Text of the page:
Editor's Comment: Defending your right to know

I AGREE with the argument that people have a fundamental right to know whether or not they have a paedophile living in their vicinity or likely to have access to their children… and I would go further.

I think most believe that once a sex offender always (potentially) a sex offender, and anyway, who would really want to run the risk?

On the other hand, I am often asked (sometimes quite aggressively), why I feel the need to print the names of people who have appeared in court.

The argument is that they have been handed down the court's penalty as their punishment to pay for their crime, why should newspapers use these names to help sell papers and give the offender a double whammy?

Truly, the answer is not about selling newspapers. Originally and rightly the idea of the law allowing this to happen, was so that the law could be seen to be done, and it has been an integral part, a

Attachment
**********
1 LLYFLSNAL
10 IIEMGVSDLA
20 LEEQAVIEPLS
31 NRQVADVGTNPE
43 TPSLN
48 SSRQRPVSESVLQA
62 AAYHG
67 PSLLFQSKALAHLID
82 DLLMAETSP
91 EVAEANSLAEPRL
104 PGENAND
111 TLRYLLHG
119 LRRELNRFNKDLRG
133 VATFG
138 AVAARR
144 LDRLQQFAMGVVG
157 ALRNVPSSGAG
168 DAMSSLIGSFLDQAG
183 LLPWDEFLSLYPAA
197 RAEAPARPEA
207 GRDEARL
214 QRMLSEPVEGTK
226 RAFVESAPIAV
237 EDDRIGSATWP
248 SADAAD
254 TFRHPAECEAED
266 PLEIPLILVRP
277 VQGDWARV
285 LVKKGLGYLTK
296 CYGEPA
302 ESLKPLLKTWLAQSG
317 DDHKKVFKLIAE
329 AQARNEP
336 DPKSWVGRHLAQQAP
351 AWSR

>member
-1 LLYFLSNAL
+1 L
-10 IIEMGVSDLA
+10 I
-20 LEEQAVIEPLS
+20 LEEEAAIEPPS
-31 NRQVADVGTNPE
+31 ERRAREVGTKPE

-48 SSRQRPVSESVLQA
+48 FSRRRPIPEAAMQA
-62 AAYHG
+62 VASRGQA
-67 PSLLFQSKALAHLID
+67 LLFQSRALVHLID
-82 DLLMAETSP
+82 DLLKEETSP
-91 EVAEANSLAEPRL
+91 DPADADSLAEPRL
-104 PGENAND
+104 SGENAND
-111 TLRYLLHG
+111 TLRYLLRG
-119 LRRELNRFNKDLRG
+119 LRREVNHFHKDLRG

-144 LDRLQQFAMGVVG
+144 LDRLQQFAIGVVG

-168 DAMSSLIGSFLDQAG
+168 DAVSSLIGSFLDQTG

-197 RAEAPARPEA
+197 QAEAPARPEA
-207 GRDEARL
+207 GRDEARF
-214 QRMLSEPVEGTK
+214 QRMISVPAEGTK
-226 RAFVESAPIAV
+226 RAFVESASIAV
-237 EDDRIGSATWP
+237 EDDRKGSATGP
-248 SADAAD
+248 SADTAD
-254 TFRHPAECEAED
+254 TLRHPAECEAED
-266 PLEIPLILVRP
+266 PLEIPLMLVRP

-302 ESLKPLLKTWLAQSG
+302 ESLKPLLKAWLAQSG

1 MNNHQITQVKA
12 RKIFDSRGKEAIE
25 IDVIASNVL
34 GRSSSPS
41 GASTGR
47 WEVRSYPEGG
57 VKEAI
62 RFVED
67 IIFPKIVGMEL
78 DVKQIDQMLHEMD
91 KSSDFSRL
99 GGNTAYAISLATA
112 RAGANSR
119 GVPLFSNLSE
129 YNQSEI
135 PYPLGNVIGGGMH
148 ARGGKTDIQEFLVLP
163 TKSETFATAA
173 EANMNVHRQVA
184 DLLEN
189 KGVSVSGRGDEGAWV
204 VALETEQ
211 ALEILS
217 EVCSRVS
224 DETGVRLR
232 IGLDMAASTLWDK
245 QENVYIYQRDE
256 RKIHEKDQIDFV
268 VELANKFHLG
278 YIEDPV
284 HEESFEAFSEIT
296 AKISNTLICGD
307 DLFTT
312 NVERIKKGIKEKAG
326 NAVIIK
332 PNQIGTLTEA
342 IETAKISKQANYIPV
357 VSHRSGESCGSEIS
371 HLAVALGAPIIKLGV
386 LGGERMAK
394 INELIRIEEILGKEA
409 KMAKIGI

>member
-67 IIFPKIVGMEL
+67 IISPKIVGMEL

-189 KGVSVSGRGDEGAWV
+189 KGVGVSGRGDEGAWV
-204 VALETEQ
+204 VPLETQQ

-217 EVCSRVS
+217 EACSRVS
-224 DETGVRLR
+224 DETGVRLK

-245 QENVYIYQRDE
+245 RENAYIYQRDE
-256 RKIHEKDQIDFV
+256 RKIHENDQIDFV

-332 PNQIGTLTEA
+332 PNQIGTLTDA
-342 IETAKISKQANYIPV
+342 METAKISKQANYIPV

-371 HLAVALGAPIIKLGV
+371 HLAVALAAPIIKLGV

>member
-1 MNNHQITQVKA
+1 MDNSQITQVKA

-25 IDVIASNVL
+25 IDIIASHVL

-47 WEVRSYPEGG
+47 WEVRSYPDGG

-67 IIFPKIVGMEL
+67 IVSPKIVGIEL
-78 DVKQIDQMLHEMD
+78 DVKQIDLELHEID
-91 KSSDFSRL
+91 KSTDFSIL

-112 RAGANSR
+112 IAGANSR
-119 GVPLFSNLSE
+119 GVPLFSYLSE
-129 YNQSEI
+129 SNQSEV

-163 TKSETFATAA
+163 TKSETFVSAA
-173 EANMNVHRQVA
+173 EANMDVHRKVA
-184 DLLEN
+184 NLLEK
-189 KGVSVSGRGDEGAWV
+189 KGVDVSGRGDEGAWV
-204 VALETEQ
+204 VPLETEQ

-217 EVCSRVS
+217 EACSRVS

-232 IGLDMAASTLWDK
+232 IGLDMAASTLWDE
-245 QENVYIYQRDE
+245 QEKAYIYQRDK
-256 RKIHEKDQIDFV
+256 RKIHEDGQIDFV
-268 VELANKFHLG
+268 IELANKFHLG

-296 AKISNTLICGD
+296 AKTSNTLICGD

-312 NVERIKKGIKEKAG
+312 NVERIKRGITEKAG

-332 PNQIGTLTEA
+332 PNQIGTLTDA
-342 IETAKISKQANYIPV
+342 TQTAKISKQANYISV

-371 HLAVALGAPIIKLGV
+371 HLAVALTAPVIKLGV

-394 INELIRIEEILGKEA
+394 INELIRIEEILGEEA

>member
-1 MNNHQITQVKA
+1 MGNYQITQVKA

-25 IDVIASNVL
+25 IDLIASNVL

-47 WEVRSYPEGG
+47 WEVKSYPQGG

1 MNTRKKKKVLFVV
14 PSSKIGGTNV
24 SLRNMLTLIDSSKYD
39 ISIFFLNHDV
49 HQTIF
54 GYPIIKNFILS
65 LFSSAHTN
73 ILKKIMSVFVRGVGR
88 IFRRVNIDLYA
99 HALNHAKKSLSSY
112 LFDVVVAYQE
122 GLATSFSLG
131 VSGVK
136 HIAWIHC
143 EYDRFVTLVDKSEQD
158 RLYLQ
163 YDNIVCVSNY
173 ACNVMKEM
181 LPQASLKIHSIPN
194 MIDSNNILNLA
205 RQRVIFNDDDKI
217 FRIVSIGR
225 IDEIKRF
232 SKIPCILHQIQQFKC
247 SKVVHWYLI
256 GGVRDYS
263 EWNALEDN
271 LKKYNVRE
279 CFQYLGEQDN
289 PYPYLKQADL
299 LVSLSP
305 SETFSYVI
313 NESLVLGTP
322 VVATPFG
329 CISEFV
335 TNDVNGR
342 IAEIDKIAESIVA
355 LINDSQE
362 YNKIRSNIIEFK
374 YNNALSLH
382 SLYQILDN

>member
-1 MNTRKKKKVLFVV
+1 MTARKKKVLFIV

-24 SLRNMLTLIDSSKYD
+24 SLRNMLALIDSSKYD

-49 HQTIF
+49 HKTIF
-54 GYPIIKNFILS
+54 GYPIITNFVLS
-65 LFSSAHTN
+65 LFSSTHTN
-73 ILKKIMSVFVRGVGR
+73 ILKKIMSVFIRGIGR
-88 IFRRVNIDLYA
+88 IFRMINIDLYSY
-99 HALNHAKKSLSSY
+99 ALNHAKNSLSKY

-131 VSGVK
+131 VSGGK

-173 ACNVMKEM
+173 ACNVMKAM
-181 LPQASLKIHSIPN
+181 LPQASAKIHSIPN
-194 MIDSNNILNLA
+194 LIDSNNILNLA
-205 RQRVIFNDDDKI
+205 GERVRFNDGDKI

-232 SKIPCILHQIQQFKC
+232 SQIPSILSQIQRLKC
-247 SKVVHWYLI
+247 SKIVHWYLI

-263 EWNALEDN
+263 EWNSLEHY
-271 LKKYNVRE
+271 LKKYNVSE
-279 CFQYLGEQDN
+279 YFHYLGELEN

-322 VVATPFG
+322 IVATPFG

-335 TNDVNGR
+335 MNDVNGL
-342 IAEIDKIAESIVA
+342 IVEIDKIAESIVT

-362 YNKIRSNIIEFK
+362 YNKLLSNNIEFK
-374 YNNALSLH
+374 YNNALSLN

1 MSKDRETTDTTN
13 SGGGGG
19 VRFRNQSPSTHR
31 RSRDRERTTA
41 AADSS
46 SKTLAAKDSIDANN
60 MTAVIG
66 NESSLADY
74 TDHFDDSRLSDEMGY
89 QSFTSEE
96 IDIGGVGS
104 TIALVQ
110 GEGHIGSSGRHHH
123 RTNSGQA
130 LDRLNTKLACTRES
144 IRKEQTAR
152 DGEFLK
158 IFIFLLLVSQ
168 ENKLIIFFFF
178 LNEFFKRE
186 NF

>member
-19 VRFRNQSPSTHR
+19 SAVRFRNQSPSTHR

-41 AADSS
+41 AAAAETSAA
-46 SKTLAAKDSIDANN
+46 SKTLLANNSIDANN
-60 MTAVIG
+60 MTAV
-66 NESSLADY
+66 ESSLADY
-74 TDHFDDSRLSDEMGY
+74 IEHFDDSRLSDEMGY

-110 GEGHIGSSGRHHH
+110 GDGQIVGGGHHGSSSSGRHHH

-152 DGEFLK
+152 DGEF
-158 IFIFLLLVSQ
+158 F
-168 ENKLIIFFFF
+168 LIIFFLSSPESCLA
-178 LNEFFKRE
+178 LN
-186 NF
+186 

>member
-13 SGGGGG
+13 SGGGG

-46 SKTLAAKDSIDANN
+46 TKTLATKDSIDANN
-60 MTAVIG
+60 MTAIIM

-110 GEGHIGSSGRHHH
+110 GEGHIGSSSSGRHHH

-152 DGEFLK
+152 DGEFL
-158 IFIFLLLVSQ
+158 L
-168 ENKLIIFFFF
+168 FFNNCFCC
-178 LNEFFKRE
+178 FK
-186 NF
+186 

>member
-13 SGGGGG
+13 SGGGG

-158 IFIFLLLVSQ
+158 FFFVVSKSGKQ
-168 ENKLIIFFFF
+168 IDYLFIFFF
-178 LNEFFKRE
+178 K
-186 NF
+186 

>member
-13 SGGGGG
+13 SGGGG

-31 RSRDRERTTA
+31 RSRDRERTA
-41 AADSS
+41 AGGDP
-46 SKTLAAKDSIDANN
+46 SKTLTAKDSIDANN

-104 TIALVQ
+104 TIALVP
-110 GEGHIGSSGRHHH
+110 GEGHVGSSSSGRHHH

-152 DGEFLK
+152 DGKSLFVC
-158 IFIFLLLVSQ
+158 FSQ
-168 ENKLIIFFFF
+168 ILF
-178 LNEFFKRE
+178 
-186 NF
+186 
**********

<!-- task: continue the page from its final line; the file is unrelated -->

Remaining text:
cornerstone of the judicial system for many years.

And actually, as with my opening statement I see no difference – once an offender, almost always an offender. I think any police officer will tell you that by far the majority of crime is repeat offending. I have seen people brought before the courts where they plead guilty to a few specimen charges and then ask for 149 other offences to be taken into consideration!

Peer group pressure is by far the best deterrent and in this case that is the community. It is right and proper for the community to know who they have in their midst. The alternative is secrecy, which is fuelled by a paranoia about the press, which then breeds the 'fear of crime' that the police and politicians keep on about trying to combat.

These issues need to be openly aired!